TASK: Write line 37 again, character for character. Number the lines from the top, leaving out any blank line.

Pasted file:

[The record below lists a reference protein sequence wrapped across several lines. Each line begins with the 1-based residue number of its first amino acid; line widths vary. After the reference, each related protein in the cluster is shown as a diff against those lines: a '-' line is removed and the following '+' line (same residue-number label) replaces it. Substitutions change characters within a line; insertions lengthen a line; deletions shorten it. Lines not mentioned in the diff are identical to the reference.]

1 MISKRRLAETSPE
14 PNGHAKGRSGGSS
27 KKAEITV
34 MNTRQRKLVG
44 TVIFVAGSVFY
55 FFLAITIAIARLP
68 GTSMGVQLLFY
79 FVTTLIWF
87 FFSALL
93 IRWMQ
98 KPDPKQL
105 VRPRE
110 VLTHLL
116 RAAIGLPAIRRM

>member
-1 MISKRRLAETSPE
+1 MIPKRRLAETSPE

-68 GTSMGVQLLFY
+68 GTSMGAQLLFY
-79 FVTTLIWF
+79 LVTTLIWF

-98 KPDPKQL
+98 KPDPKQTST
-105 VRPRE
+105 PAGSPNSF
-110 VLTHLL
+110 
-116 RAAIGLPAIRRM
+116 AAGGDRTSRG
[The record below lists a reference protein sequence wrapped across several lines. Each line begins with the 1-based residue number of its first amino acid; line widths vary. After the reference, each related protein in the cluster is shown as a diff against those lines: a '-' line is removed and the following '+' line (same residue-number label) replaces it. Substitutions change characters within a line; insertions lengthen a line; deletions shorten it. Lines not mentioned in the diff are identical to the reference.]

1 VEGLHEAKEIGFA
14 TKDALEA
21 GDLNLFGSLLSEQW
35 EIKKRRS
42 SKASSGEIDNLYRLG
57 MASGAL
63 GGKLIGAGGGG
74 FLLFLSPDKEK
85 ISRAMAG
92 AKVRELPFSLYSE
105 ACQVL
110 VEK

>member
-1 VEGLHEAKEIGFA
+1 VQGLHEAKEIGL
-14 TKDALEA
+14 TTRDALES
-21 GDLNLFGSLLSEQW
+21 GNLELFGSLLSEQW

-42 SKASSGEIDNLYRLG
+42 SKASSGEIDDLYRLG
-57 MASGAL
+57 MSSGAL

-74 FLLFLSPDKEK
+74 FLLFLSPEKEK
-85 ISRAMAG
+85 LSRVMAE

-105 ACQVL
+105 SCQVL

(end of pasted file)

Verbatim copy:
57 MASGAL